This project takes into consideration the flight paths into not only the large commercial airports – Intercontinental and Hobby – but also Ellington, David Wayne Hooks Memorial and Sugar Land Regional, and other satellite airports, to make the entire system work better.

We are creating new airways that will relieve bottlenecks, improve safety and foster the flow of commerce. These improvements are happening at more than a dozen major metropolitan areas across the country, not just Houston.

But the great thing about Houston is that this project was on the President’s infrastructure dashboard. We were able to cut through red tape and fast-track permits and environmental reviews to accomplish the work in just two and a half years. And that was notwithstanding the sequester and the government shutdown in October. If we had been able to operate without those restrictions, we would have finished this project in just two years.

The spirit of cooperation is what really moved this NextGen project along. Everyone came to the table and worked together – airlines, pilots, air traffic controllers, airports, and the local community. Everyone had a say. Because of this collaboration, we were able to bring benefits to users in record time.

Workforce
I’d like to close with some thoughts for the students in the room and for those starting out their careers about what to expect in the next 25 years in the aviation industry.

This is a tricky topic for someone of my generation, because by any measure the last 25-30 years in the aviation business have been anything but smooth! 

I had joined the airline business at the worst possible moment in history, which was 1991, just after Eastern shut down, just as PanAm was shutting down, and I had the foresight to join TWA…..right before its first bankruptcy.

But maybe 1991 wasn’t the low point.  Maybe it was 1981. I was a college student at the time hitch-hiking around Europe – until I got stuck at Heathrow for a week after the President of the United States fired the air traffic controllers. 

Aviation and our country suffered its lowest point after the terrorist attacks of September 11th.  Seven years later, the financial collapse and recession of 2008 slowed growth, and aviation went into a holding pattern, and now a period of consolidation. While the country mostly has recovered from the recession, the federal government is facing sequestration,  budget battles and it went through a complete government shutdown!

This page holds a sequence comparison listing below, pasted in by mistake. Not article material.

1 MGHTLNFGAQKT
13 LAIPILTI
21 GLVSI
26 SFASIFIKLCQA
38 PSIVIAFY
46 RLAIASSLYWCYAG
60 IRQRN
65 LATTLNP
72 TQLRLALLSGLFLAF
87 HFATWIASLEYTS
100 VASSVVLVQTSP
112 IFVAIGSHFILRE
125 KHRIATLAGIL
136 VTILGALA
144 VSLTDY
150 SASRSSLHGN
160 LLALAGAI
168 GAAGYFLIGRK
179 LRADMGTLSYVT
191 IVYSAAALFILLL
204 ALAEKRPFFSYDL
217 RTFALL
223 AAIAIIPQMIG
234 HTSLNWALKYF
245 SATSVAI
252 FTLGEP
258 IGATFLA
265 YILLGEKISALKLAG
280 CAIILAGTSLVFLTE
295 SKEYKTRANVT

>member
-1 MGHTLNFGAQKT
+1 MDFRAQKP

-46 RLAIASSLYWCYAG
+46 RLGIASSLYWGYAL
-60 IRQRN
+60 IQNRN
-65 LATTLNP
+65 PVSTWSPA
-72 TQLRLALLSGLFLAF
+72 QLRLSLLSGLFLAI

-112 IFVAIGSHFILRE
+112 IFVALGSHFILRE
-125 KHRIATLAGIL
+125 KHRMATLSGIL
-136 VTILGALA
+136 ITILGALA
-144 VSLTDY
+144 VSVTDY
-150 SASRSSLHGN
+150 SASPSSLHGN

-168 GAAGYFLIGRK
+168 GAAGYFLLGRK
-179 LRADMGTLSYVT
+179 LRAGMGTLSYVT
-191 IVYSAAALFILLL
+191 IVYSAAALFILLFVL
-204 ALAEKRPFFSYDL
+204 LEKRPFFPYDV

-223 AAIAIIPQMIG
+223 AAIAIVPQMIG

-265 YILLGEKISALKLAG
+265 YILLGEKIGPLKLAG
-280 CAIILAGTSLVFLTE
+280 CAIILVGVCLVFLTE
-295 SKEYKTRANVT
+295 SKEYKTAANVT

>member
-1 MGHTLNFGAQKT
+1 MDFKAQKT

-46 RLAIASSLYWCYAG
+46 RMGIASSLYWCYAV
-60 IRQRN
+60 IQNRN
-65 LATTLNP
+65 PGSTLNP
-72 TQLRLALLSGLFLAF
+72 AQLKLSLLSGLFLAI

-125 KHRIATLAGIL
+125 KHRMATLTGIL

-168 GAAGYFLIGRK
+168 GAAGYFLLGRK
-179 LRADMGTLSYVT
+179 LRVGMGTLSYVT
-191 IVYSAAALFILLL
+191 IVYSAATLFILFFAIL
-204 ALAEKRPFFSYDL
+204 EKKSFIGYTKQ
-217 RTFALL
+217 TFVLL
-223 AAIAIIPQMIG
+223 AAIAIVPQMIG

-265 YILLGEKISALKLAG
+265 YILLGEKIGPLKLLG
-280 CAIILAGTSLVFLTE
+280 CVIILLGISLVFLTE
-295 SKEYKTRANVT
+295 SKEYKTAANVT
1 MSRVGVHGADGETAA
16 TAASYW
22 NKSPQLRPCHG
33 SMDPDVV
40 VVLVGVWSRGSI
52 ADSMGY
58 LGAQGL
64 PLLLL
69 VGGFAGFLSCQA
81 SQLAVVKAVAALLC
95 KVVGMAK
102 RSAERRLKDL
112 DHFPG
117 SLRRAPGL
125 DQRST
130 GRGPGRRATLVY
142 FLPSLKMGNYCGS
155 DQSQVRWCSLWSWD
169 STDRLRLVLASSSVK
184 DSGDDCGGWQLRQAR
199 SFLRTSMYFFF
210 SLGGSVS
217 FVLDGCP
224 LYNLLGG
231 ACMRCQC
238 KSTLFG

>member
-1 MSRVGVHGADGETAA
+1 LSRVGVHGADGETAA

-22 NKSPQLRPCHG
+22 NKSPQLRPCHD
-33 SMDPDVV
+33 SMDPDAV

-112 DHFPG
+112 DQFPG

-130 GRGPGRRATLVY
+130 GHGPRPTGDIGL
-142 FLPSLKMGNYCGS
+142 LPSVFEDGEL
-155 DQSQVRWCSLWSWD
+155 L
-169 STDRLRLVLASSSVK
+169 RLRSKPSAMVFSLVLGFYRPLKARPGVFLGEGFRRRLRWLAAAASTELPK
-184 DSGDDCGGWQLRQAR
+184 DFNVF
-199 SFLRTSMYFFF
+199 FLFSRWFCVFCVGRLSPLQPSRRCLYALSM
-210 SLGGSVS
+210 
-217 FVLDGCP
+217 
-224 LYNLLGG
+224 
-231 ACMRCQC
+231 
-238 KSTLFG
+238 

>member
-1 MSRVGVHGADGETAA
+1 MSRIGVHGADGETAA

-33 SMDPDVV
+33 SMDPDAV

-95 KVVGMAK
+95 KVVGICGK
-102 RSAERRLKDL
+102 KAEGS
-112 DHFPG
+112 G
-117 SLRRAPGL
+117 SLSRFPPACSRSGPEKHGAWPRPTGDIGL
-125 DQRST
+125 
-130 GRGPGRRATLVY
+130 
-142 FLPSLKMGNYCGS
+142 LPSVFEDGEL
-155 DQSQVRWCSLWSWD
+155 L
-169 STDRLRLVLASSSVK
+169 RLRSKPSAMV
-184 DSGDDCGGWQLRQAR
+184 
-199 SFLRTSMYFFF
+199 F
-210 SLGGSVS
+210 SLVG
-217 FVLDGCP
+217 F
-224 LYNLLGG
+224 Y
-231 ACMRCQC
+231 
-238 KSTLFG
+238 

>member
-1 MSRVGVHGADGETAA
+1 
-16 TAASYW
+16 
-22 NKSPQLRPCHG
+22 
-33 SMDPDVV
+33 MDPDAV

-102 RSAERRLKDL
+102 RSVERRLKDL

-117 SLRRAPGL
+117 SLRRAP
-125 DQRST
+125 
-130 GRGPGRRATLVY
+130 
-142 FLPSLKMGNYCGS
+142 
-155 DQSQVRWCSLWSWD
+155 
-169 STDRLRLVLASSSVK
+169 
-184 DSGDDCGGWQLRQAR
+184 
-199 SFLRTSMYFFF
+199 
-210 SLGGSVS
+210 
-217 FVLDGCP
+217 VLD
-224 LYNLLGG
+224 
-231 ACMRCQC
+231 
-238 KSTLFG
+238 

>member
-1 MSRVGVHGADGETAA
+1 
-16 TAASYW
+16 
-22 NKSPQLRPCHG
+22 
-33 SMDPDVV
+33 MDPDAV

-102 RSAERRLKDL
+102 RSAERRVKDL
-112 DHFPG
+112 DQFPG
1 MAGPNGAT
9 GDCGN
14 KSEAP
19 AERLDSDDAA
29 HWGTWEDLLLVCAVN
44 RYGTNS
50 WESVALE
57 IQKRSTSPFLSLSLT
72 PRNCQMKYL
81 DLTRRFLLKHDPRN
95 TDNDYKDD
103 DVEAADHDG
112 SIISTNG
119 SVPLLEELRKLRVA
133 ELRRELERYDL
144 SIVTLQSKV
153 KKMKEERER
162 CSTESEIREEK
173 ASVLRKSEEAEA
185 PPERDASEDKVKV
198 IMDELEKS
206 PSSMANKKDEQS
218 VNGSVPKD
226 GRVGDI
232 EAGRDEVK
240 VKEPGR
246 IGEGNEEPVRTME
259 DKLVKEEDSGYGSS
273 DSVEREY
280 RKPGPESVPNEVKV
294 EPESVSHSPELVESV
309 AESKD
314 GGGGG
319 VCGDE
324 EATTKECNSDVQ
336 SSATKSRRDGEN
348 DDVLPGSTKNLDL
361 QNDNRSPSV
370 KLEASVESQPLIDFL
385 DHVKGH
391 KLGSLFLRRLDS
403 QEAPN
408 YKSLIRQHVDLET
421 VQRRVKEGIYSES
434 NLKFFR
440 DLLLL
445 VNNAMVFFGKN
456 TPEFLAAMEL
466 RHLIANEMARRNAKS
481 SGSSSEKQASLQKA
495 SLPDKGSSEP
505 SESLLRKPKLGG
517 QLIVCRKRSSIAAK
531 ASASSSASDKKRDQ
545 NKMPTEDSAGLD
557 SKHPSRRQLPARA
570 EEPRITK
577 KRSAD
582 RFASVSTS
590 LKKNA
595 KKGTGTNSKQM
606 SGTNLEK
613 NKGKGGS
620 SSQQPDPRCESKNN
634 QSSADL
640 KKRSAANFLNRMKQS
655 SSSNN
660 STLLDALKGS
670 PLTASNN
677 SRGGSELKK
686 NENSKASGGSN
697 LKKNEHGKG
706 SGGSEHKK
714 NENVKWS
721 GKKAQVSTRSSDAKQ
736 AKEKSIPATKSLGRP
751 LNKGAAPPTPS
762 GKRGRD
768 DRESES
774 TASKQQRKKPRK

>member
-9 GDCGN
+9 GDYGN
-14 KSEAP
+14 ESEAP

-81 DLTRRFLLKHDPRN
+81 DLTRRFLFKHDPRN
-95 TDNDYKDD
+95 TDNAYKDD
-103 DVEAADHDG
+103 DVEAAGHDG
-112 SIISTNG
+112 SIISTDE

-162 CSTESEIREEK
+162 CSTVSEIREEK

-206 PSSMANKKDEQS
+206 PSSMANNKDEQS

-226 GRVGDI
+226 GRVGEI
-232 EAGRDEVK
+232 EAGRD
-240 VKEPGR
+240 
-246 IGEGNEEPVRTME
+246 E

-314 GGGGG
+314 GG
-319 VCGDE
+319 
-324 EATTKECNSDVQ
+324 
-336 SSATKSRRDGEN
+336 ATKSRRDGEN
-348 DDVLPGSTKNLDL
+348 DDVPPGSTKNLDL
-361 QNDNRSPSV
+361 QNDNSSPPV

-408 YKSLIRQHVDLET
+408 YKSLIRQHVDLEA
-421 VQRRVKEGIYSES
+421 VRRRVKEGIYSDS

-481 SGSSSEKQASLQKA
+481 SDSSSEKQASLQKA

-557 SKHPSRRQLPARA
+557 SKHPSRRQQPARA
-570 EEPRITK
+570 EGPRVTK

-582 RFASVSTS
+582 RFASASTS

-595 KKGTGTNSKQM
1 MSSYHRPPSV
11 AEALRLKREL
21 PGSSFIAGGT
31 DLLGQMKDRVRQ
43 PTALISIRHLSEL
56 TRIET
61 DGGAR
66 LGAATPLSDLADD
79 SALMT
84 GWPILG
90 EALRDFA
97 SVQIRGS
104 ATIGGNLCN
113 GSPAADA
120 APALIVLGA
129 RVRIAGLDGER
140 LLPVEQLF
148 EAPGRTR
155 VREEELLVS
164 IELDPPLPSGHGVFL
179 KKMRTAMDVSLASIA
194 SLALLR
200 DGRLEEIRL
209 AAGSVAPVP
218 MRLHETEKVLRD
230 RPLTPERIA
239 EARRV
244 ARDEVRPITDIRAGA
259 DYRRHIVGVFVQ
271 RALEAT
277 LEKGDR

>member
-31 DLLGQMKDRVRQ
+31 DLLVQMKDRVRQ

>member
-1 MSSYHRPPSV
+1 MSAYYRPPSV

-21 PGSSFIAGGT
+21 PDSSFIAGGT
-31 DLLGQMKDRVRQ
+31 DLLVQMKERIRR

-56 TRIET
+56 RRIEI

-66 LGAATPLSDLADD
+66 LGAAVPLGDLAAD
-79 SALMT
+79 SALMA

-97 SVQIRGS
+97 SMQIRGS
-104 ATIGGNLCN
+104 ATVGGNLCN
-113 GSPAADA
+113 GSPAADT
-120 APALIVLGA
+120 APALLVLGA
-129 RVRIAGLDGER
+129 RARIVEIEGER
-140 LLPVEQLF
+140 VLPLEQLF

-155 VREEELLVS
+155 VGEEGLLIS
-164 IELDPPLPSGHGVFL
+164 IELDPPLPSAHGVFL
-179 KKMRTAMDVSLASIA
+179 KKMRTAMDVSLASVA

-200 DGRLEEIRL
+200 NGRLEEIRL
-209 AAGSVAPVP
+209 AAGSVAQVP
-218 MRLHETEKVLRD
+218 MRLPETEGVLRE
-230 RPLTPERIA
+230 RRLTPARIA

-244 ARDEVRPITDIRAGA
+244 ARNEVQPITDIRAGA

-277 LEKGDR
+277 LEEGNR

Bottom line: it has been a very rocky ride. There are no guarantees in this business.

And like most of you here, I wouldn’t trade a career in aviation for anything!

But this leads me to two observations.

One – and maybe all of us in the aviation business are optimist by nature – but the worst may be behind us.  There are several factors that suggest the next 25 years will be much better than the last 25 years.

Two – in a very real sense, we are at a pivotal moment in the industry that feels very much like a generational handoff.  As Administrator Huerta has said, the choices we make today – here in the United States and around the globe – will shape aviation for the decades to come.

I would like to talk briefly about these two things: why I think the next 25 years will be so interesting – interesting in a good way! – and why this is such a pivotal moment.

THE NEXT 25 YEARS
What will the next 25 years look like? Well, it looks like it will be a good time to be an air traffic controller, or to work for the FAA generally.  This generational handoff shows up in the age of our workforce.  Because many controllers were hired in the ‘80s, there is a wave of retirements coming up.  We plan to bring on approximately 6000 controllers over the next five years. Agency-wide, in fact, there will be a lot of retirements: a third of our workforce will be eligible to retire in the next several years.

The next 25 years also promise to be interesting because of new technologies and users being introduced into the system. Unmanned aircraft – UAS – will have many commercial uses: agriculture, pipeline inspections, construction, media.  Each of these vehicles will have an operator – a pilot – and there will be many jobs created in the design, manufacture, sale and maintenance of these aircraft.

For us, the challenge will be to ensure these operations are conducted safely, and to equitably balance the use of airspace with current users.  We’re working to develop the regulations to accommodate these users.  

Another opportunity – and challenge for us – is the integration of commercial space operations into the system.  The rate of commercial space launches increased six-fold last year over the previous year.  And the last technological challenges are being conquered to allow commercial passenger flights into space.  We are also working on how to integrate these vertical operators into our horizontal system.

So the next 25 years offers a lot of promise, but it also presents us with a lot of challenges. The aviation industry is moving into a new period with lots of change and great opportunities.  Let’s continue to work together – government and industry – in the areas of safety … modernization … and integrating new vehicles.  As we do that, we’ll shape the future of aviation for decades to come, here and around the world.